The neighbouring towns of Silver Centre and Cobalt, Ontario, together called the Cobalt Camp, were historically the most prolific cobalt jurisdictions in Canada and the largest silver producers worldwide. It is estimated that from 1904 to 1985 this mining camp produced 50 million pounds of cobalt and 600 million ounces of silver from 70 different mines.
Keeley-Frontier Drill Program
The drilling program has been designed to test several areas known to be cobalt-rich over the two kilometre strike length of the Keeley-Frontier vein system, including Haileybury and Bellellen. Over 30 drill holes have been planned that range from 30 to 300m depths to establish variable vein orientations and to determine the Co-Ni-Ag grades in the host rocks to the known Ag-Co calcite veins. Aside from some surface grab samples for validation, very few cobalt grades are known from these areas. To account for this, drill spacing at each area will typically be 25 meters. Based on results, continuity and strike extent of the Co-rich vein systems will be followed up later in this drill program.
Drilling began on August 8 at the Haileybury Vein with a sequence of eight diamond drill holes testing various vein sets mapped in outcrop. The Frontier#1 and the Keeley #1 and #2 Veins are also Co-rich and will be tested subsequently. Holes of 250m length will test the Keeley 820 area where underground Co-Ni assays mark an undeveloped vein system. The area around the Woods and Watson Veins will also be tested with shallow holes, typically less than 50m, to determine if cobalt mineralization occurs as a halo to these Ag-rich systems. Deeper targets as part of the Keeley-Frontier Extension to the north and along the Beaver Creek Fault to the west will be tested after this first stage of drilling.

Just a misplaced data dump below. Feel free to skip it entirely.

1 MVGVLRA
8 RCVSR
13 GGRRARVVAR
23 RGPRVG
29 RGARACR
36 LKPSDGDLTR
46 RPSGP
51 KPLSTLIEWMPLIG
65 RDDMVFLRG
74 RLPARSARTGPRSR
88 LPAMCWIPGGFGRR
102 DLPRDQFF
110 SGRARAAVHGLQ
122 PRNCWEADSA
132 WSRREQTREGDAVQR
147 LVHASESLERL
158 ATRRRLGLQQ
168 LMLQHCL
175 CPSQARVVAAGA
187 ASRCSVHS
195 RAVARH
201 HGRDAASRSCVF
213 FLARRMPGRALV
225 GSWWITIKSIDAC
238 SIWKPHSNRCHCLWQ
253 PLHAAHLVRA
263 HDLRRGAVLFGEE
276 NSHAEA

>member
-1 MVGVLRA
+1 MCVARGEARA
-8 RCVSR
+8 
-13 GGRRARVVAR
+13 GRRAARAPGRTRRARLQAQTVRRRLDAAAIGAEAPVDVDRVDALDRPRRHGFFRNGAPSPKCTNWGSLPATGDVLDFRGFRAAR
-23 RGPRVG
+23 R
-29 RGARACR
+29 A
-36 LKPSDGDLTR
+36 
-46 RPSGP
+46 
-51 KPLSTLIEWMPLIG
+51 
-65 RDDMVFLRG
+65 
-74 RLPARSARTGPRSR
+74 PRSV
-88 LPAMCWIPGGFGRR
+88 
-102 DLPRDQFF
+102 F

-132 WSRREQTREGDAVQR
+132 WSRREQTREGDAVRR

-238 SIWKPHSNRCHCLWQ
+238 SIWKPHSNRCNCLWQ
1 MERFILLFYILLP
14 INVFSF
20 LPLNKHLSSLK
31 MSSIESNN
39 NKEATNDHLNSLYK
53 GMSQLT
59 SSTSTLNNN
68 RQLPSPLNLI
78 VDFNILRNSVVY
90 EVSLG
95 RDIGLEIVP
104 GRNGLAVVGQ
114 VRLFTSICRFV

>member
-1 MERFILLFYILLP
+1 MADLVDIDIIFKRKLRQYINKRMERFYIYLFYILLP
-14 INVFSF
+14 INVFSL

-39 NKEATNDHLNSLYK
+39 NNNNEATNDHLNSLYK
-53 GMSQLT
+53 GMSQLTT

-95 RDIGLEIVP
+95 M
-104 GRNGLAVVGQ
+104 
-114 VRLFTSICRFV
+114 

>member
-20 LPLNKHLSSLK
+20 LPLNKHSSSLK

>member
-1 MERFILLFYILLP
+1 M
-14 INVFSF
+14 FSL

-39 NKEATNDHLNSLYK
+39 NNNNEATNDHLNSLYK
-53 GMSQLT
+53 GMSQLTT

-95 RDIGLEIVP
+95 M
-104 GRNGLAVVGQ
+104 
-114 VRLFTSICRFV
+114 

Sampling will be done on all drillholes for multi-element geochemical analyses including all metals of interest: cobalt, silver, nickel, bismuth, copper, gold, and zinc. Select drillholes will be surveyed for magnetic susceptibility, conductivity and resistivity to identify potential extensions of mineralization that may have been intersected in the hole.
The Cobalt Camp occurs within the Cobalt Embayment consisting of Proterozoic sedimentary rocks unconformably overlain on Archean metavolcanic and metasedimentary rocks that have been intruded by the Nipissing diabase sills, dated at approximately 2.22 billion years. The Proterozoic sedimentary rocks are largely sequences of sandstone, arkose and conglomerate with minor dolomitic units collectively known as the Huronian Supergroup. The overall setting of the Cobalt Embayment is that of a continental rift system.
Mineralization occurs as Ag-Co-Ni-Bi-arsenides predominantly hosted in veins and stockworks known as Five-Element Vein Type deposits. Veins and stockworks are concentrated within and near the contacts of Nipissing Diabase dykes with Huronian Supergroup metasedimentary rocks as well as Archean metavolcanic rocks. Zoning of the metals within the individual deposits have not been documented.